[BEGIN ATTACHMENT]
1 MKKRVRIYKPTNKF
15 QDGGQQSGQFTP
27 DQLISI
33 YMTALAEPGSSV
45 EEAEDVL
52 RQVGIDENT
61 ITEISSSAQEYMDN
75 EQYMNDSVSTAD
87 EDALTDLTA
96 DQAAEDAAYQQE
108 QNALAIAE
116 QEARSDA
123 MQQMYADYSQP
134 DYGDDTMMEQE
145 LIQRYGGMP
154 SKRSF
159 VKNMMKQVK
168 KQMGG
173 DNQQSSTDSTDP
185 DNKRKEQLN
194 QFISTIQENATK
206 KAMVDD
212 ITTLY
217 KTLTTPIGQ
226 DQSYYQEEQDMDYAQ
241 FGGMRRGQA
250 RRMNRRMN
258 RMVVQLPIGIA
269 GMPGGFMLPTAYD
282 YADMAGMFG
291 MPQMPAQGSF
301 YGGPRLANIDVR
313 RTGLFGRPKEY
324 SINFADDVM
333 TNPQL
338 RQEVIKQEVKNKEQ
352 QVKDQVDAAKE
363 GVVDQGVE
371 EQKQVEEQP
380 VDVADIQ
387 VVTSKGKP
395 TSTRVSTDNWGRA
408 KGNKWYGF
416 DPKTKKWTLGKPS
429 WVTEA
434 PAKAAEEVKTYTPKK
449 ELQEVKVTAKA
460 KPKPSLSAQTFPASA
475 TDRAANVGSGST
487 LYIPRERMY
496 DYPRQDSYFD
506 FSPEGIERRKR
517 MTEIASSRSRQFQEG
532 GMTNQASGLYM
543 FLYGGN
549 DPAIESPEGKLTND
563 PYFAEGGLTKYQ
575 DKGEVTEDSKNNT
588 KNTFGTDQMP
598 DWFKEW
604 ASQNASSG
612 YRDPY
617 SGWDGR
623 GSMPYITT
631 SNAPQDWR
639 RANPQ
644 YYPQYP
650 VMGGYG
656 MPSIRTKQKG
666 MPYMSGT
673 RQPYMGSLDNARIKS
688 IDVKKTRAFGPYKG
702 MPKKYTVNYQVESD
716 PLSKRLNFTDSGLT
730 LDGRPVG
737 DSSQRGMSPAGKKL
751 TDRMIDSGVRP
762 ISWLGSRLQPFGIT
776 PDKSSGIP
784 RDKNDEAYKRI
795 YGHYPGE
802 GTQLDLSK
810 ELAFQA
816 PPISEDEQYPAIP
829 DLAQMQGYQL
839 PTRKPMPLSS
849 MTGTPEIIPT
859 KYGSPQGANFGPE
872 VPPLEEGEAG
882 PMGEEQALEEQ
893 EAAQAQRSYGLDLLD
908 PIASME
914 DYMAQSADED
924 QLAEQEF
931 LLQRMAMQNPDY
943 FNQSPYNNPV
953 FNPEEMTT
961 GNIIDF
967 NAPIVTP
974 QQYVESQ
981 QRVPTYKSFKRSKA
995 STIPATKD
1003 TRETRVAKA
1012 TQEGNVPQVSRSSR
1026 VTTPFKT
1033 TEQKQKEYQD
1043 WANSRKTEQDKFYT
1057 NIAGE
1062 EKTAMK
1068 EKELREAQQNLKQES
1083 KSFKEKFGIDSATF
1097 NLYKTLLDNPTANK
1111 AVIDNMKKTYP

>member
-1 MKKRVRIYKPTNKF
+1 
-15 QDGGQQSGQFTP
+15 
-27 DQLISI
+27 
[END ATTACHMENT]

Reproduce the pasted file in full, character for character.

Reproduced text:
1 MKKRVRIYKPTNKF
15 QDGGQQSGQFTP
27 DQLISI
33 YMTALAEPGSSV
45 EEAEDVL
52 RQVGIDENT
61 ITEISSSAQEYMDN
75 EQYMNDSVSTAD
87 EDALTDLTA
96 DQAAEDAAYQQE
108 QNALAIAE
116 QEARSDA
123 MQQMYADYSQP
134 DYGDDTMMEQE
145 LIQRYGGMP
154 SKRSF
159 VKNMMKQVK
168 KQMGG
173 DNQQSSTDSTDP
185 DNKRKEQLN
194 QFISTIQENATK
206 KAMVDD
212 ITTLY
217 KTLTTPIGQ
226 DQSYYQEEQDMDYAQ
241 FGGMRRGQA
250 RRMNRRMN
258 RMVVQLPIGIA
269 GMPGGFMLPTAYD
282 YADMAGMFG
291 MPQMPAQGSF
301 YGGPRLANIDVR
313 RTGLFGRPKEY
324 SINFADDVM
333 TNPQL
338 RQEVIKQEVKNKEQ
352 QVKDQVDAAKE
363 GVVDQGVE
371 EQKQVEEQP
380 VDVADIQ
387 VVTSKGKP
395 TSTRVSTDNWGRA
408 KGNKWYGF
416 DPKTKKWTLGKPS
429 WVTEA
434 PAKAAEEVKTYTPKK
449 ELQEVKVTAKA
460 KPKPSLSAQTFPASA
475 TDRAANVGSGST
487 LYIPRERMY
496 DYPRQDSYFD
506 FSPEGIERRKR
517 MTEIASSRSRQFQEG
532 GMTNQASGLYM
543 FLYGGN
549 DPAIESPEGKLTND
563 PYFAEGGLTKYQ
575 DKGEVTEDSKNNT
588 KNTFGTDQMP
598 DWFKEW
604 ASQNASSG
612 YRDPY
617 SGWDGR
623 GSMPYITT
631 SNAPQDWR
639 RANPQ
644 YYPQYP
650 VMGGYG
656 MPSIRTKQKG
666 MPYMSGT
673 RQPYMGSLDNARIKS
688 IDVKKTRAFGPYKG
702 MPKKYTVNYQVESD
716 PLSKRLNFTDSGLT
730 LDGRPVG
737 DSSQRGMSPAGKKL
751 TDRMIDSGVRP
762 ISWLGSRLQPFGIT
776 PDKSSGIP
784 RDKNDEAYKRI
795 YGHYPGE
802 GTQLDLSK
810 ELAFQA
816 PPISEDEQYPAIP
829 DLAQMQGYQL
839 PTRKPMPLSS
849 MTGTPEIIPT
859 KYGSPQGANFGPE
872 VPPLEEGEAG
882 PMGEEQALEEQ
893 EAAQAQRSYGLDLLD
908 PIASME
914 DYMAQSADED
924 QLAEQEF
931 LLQRMAMQNPDY
943 FNQSPYNNPV
953 FNPEEMTT
961 GNIIDF
967 NAPIVTP
974 QQYVESQ
981 QRVPTYKSFKRSKA
995 STIPATKD
1003 TRETRVAKA
1012 TQEGNVPQVSRSSR
1026 VTTPFKT
1033 TEQKQKEYQD
1043 WANSRKTEQDKFYT
1057 NIAGE
1062 EKTAMK
1068 EKELREAQQNLKQES
1083 KSFKEKFGIDSATF
1097 NLYKTLLDNPTANK
1111 AVIDNMKKTYP

>member
-1 MKKRVRIYKPTNKF
+1 
-15 QDGGQQSGQFTP
+15 
-27 DQLISI
+27 